This week Israel Folau has provided our media with a new installment of gossip, slander, and innuendo. He was preaching on Sunday at his church in Western Sydney and the sermon was uploaded to the church’s Facebook page. It’s not as though a journalist took the time to visit the church and to hear everything that was said and done that morning and to observe all of Izzy’s words and interactions that morning. Rather, they listened to the sermon (and quite possible only parts of it), and with the nuance of a tank the headlines in our newspapers were,

“Folau launches fresh attack on gay and transgender people”

“Israel Folau intensifies stance on homosexuals”

“Israel Folau launches new LGBT attacks in church sermon”

“Israel Folau launches fresh homophobic attacks in church sermon”

Rugby Australia, Qantas, and much of the media have already succeeded in their quest to have Folau sacked and publicly disgraced for comments he made earlier in the year on social media. It appears as though the wolves are still hungry for more.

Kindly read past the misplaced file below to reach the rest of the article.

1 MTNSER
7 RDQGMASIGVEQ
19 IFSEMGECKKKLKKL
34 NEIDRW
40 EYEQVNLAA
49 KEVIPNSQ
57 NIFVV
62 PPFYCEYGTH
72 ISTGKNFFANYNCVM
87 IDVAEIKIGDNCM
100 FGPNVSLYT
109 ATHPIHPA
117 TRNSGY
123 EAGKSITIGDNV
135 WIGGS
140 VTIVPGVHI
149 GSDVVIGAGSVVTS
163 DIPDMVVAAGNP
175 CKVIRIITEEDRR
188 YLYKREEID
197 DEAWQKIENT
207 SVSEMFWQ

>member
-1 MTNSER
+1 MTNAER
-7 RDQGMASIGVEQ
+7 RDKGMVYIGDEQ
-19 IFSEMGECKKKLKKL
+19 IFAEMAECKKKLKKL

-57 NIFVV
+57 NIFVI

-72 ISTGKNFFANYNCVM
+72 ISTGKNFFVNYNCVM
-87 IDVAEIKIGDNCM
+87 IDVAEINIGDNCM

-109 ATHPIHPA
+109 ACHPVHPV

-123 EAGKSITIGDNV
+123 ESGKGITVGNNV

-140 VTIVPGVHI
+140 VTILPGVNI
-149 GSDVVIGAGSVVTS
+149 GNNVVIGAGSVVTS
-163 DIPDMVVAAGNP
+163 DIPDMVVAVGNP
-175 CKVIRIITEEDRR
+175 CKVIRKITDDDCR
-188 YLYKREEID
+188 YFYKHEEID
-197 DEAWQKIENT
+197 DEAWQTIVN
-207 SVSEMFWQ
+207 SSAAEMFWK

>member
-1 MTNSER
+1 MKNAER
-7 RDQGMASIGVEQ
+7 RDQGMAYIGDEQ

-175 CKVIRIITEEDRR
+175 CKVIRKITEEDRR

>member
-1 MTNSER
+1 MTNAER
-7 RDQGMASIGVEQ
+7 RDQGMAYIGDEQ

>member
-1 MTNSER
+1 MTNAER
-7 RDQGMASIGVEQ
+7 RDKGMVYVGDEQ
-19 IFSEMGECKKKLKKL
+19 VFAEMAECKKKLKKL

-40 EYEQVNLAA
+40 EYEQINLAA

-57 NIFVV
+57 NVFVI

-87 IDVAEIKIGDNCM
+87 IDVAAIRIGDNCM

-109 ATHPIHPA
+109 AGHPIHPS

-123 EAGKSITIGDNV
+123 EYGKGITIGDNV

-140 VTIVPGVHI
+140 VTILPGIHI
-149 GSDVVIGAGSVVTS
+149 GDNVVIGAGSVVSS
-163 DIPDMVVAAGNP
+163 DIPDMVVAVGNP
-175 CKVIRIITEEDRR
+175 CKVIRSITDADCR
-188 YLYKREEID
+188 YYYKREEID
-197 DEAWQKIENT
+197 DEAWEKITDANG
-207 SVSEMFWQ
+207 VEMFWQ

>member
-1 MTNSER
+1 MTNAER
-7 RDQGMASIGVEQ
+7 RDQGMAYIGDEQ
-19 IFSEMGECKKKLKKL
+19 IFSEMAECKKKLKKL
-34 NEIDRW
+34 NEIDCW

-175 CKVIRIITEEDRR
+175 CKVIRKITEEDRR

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This isn’t the first time that journalists have taken the courageous step to digging up church sermons in order to publicly tar and feather Christians. Back in 2016, there was a media campaign to have churches banned from renting public buildings in schools on the Central Coast, NSW. These churches were accused of homophobia and inciting hatred against gays and lesbians. Of course, this wasn’t the case, but telling the whole truth doesn’t always fit the narrative that click-bait journalism is seeking to portray.

There is today a growing antagonism toward Christianity, at least much of the media and among the back slapping cultural dominants in Australia. We are to be suspicious of Christianity. Engaging with the Christian message on its own terms isn’t required anymore, but ignorance necessitates a flurry of rhetorical bashing against those who believe Jesus is Lord. Of course, recent scandals and sins among some Christian organisations have understandably dented public trust. It would be unhelpful to judge those who judge churches for the terrible things down by supposed ‘men of God’. Nonetheless, the Folau controversy has nothing to do with these issues.